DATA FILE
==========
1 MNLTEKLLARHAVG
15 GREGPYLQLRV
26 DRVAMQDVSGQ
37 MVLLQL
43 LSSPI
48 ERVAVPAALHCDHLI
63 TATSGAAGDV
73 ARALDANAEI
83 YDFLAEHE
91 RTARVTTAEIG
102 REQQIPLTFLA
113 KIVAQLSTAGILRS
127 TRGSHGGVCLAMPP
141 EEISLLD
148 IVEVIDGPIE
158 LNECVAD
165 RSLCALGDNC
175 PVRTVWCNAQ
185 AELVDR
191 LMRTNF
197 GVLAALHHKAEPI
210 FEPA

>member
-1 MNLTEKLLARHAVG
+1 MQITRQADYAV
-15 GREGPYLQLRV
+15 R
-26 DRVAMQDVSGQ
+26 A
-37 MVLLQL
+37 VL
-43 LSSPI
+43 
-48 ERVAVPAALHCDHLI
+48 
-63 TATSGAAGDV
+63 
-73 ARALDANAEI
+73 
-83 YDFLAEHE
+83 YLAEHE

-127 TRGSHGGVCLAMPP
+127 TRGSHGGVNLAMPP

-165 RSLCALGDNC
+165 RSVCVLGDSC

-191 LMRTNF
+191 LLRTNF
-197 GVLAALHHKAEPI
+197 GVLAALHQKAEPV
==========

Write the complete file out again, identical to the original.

1 MNLTEKLLARHAVG
15 GREGPYLQLRV
26 DRVAMQDVSGQ
37 MVLLQL
43 LSSPI
48 ERVAVPAALHCDHLI
63 TATSGAAGDV
73 ARALDANAEI
83 YDFLAEHE
91 RTARVTTAEIG
102 REQQIPLTFLA
113 KIVAQLSTAGILRS
127 TRGSHGGVCLAMPP
141 EEISLLD
148 IVEVIDGPIE
158 LNECVAD
165 RSLCALGDNC
175 PVRTVWCNAQ
185 AELVDR
191 LMRTNF
197 GVLAALHHKAEPI
210 FEPA

>member
-1 MNLTEKLLARHAVG
+1 MQITRQADYAV
-15 GREGPYLQLRV
+15 R
-26 DRVAMQDVSGQ
+26 A
-37 MVLLQL
+37 VL
-43 LSSPI
+43 
-48 ERVAVPAALHCDHLI
+48 
-63 TATSGAAGDV
+63 
-73 ARALDANAEI
+73 
-83 YDFLAEHE
+83 YLAEHE

-127 TRGSHGGVCLAMPP
+127 TRGSHGGVNLAMPP

-165 RSLCALGDNC
+165 RSVCVLGDSC

-191 LMRTNF
+191 LLRTNF
-197 GVLAALHHKAEPI
+197 GVLAALHQKAEPV